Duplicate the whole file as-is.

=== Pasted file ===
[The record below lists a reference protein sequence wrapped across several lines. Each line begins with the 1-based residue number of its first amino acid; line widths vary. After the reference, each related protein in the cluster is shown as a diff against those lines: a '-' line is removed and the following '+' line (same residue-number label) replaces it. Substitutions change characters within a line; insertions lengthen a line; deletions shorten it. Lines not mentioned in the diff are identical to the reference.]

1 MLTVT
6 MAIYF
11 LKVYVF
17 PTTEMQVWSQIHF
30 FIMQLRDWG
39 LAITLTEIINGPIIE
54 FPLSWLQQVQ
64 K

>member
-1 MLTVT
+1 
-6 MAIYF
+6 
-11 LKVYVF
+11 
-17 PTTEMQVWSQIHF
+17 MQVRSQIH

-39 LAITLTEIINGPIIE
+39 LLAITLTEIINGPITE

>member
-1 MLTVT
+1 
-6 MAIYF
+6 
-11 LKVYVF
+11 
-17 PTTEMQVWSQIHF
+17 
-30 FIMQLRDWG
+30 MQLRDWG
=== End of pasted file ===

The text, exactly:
[The record below lists a reference protein sequence wrapped across several lines. Each line begins with the 1-based residue number of its first amino acid; line widths vary. After the reference, each related protein in the cluster is shown as a diff against those lines: a '-' line is removed and the following '+' line (same residue-number label) replaces it. Substitutions change characters within a line; insertions lengthen a line; deletions shorten it. Lines not mentioned in the diff are identical to the reference.]

1 MLTVT
6 MAIYF
11 LKVYVF
17 PTTEMQVWSQIHF
30 FIMQLRDWG
39 LAITLTEIINGPIIE
54 FPLSWLQQVQ
64 K

>member
-1 MLTVT
+1 
-6 MAIYF
+6 
-11 LKVYVF
+11 
-17 PTTEMQVWSQIHF
+17 MQVRSQIH

-39 LAITLTEIINGPIIE
+39 LLAITLTEIINGPITE

>member
-1 MLTVT
+1 
-6 MAIYF
+6 
-11 LKVYVF
+11 
-17 PTTEMQVWSQIHF
+17 
-30 FIMQLRDWG
+30 MQLRDWG